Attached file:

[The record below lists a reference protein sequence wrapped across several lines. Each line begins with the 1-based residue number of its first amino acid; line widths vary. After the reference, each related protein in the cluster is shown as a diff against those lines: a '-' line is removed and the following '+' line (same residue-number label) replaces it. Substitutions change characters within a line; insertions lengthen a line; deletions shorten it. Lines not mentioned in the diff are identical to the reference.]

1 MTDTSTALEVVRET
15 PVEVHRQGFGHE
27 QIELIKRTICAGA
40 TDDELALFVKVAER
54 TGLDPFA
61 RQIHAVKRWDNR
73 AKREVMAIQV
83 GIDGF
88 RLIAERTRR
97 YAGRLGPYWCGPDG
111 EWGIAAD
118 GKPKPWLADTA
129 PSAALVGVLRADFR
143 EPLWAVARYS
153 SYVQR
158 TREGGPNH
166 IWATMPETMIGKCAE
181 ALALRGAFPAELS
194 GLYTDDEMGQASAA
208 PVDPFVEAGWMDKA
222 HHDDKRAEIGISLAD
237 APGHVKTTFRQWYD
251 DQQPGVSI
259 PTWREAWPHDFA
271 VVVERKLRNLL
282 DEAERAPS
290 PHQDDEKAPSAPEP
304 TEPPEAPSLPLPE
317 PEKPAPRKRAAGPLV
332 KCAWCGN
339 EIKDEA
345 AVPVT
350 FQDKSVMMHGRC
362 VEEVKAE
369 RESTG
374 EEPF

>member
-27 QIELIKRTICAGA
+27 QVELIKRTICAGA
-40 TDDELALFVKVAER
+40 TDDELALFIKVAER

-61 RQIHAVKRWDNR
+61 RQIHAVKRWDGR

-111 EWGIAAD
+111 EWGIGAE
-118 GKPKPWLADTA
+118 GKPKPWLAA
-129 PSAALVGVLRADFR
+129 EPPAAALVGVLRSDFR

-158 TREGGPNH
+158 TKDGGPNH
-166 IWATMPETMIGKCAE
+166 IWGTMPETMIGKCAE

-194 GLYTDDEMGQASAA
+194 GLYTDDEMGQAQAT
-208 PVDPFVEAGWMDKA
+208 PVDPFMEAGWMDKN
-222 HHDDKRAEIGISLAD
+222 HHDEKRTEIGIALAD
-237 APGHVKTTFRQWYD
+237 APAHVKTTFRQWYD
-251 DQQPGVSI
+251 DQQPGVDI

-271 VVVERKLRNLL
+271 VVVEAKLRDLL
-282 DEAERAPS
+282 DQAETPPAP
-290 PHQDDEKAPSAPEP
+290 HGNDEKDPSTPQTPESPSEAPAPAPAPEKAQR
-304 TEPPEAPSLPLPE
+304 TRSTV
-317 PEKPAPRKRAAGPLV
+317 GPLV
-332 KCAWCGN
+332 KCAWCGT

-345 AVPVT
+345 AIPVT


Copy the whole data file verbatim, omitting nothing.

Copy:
[The record below lists a reference protein sequence wrapped across several lines. Each line begins with the 1-based residue number of its first amino acid; line widths vary. After the reference, each related protein in the cluster is shown as a diff against those lines: a '-' line is removed and the following '+' line (same residue-number label) replaces it. Substitutions change characters within a line; insertions lengthen a line; deletions shorten it. Lines not mentioned in the diff are identical to the reference.]

1 MTDTSTALEVVRET
15 PVEVHRQGFGHE
27 QIELIKRTICAGA
40 TDDELALFVKVAER
54 TGLDPFA
61 RQIHAVKRWDNR
73 AKREVMAIQV
83 GIDGF
88 RLIAERTRR
97 YAGRLGPYWCGPDG
111 EWGIAAD
118 GKPKPWLADTA
129 PSAALVGVLRADFR
143 EPLWAVARYS
153 SYVQR
158 TREGGPNH
166 IWATMPETMIGKCAE
181 ALALRGAFPAELS
194 GLYTDDEMGQASAA
208 PVDPFVEAGWMDKA
222 HHDDKRAEIGISLAD
237 APGHVKTTFRQWYD
251 DQQPGVSI
259 PTWREAWPHDFA
271 VVVERKLRNLL
282 DEAERAPS
290 PHQDDEKAPSAPEP
304 TEPPEAPSLPLPE
317 PEKPAPRKRAAGPLV
332 KCAWCGN
339 EIKDEA
345 AVPVT
350 FQDKSVMMHGRC
362 VEEVKAE
369 RESTG
374 EEPF

>member
-27 QIELIKRTICAGA
+27 QVELIKRTICAGA
-40 TDDELALFVKVAER
+40 TDDELALFIKVAER

-61 RQIHAVKRWDNR
+61 RQIHAVKRWDGR

-111 EWGIAAD
+111 EWGIGAE
-118 GKPKPWLADTA
+118 GKPKPWLAA
-129 PSAALVGVLRADFR
+129 EPPAAALVGVLRSDFR

-158 TREGGPNH
+158 TKDGGPNH
-166 IWATMPETMIGKCAE
+166 IWGTMPETMIGKCAE

-194 GLYTDDEMGQASAA
+194 GLYTDDEMGQAQAT
-208 PVDPFVEAGWMDKA
+208 PVDPFMEAGWMDKN
-222 HHDDKRAEIGISLAD
+222 HHDEKRTEIGIALAD
-237 APGHVKTTFRQWYD
+237 APAHVKTTFRQWYD
-251 DQQPGVSI
+251 DQQPGVDI

-271 VVVERKLRNLL
+271 VVVEAKLRDLL
-282 DEAERAPS
+282 DQAETPPAP
-290 PHQDDEKAPSAPEP
+290 HGNDEKDPSTPQTPESPSEAPAPAPAPEKAQR
-304 TEPPEAPSLPLPE
+304 TRSTV
-317 PEKPAPRKRAAGPLV
+317 GPLV
-332 KCAWCGN
+332 KCAWCGT

-345 AVPVT
+345 AIPVT